*There will be a sale on this book starting today for a week.
When serial womanizer Jack Banks hits on the wrong beauty, a Spanish witch who’s been turning thoughtless men into dogs since one broke her teenage heart over three hundred years ago, he wakes up as a Labrador retriever. As if that and navigating a far from stray dog-friendly city weren’t frustrating enough, he falls in love for the first time with Karen, the young woman with an outsized heart for animals who adopts him. She clearly loves him too, as a dog. But even if he can break the spell, will she love him as a man?
Thanks, Denise, for having me on your blog, for your nice review of The Cinderella Blues, and the chance to talk about my new novel.
Bad Dog, like The Cinderella Blues, is about single people on the front lines of the dating wars, but this time from a man’s perspective. Jack Banks is actually worse at it than Kat was when we first meet her in The Cinderella Blues, A Mr. Big, who objectifies women in a way familiar to anyone who hasn’t spent the last several months in an isolation booth. But only connecting on a superficial level ultimately takes its toll. What makes him interesting, more than just a hopeless dickhead, is how lonely he is, even as he doubles down on his behavior in advance of a landmark birthday.
The guy is ripe for an intervention, and it comes in the form of Isabel, a heart-stoppingly beautiful 400-year-old witch who holds a grudge like Putin. Not counting childhood friends like talking animals, my first experiences with fantasy literature were Sci-Fi and ghost stories, scoured from the library between monthly paperback book club deliveries (I still remember that great new book smell when I opened the packages). Crossover works, like Heinlein’s Stranger In A Strange Land,” and Herbert’s Dune showed that fantasy could be literature, but the magical realism of Marquez’s 100 Years of Solitude was a revelation. I learned literature could be fantastic. Like the ghostly aunt “fairy godmother” in The Cinderella Blues, Isabel is a matter-of-fact fantastic note in an otherwise normal scenario.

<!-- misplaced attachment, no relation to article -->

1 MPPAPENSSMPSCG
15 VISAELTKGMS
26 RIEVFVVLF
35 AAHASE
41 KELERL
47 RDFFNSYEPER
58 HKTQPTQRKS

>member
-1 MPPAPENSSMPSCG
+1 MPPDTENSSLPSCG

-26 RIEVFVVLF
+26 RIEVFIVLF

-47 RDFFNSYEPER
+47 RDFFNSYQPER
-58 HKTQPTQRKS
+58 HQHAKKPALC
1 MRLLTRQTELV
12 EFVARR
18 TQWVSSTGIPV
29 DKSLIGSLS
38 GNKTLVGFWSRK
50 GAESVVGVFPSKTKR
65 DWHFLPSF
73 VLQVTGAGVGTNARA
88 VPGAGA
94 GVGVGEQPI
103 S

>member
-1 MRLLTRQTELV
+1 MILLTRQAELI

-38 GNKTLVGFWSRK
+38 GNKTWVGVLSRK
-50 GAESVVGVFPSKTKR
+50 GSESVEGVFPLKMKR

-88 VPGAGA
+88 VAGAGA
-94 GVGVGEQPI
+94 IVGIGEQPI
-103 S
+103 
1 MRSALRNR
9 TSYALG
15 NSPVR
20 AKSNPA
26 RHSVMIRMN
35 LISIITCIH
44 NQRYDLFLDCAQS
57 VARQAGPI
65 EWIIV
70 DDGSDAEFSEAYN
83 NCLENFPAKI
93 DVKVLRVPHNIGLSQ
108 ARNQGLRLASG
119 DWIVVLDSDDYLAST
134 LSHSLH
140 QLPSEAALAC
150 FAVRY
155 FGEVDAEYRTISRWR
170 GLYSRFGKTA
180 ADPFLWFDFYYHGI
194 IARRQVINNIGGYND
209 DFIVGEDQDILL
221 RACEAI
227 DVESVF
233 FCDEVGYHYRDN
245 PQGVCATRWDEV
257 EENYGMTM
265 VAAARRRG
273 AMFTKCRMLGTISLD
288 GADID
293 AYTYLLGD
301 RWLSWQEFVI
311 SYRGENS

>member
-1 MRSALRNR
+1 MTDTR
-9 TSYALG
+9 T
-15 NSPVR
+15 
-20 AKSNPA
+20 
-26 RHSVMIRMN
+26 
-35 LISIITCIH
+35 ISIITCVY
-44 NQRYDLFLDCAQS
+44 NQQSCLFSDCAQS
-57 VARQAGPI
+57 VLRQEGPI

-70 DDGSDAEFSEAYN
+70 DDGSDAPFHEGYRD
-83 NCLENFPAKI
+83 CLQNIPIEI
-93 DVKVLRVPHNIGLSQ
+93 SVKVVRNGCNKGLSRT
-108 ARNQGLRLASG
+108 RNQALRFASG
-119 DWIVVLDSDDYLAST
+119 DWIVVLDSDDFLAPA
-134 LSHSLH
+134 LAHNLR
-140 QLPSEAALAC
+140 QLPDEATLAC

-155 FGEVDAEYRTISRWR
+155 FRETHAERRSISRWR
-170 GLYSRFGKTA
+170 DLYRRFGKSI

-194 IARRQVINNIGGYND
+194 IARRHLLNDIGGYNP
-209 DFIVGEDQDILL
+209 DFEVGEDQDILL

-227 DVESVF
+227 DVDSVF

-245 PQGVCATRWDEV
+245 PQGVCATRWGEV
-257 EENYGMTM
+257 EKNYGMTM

Like a good shrink, Isabel deconstructs Jack. “Did you hear your car taken away? In a few hours, it will be on a ship bound for China, without a trace of its former owner. Your clothing, wallet, wristwatch, all gone as well. All that’s left of Jack Banks is a groveling dog.” But she hasn’t just taken away the trappings of his manhood, she’s robbed him of the “man” part of that equation, and before he can get back he must figure out what got him there.
Of course, he has help, and it appears in the form of the kind and gentle Karen, the animal rescue center owner and third corner of our triangle. I love the remake of “Heaven Can Wait,” the one starring Warren Beatty and Julie Christy, about a guy who falls in love while inhabiting a stranger’s body. The chemistry between Beatty and Christy’s characters is lovely, and I had this chemistry in mind thinking of Jack and Karen. When a genuine cosmic connection is made between people, is it just physical, or might we recognize them even if they appeared to us in a completely different form?
As the jacket blurb says, “She clearly loves him…as a dog. But even if he can break the spell, will she love him as a man?”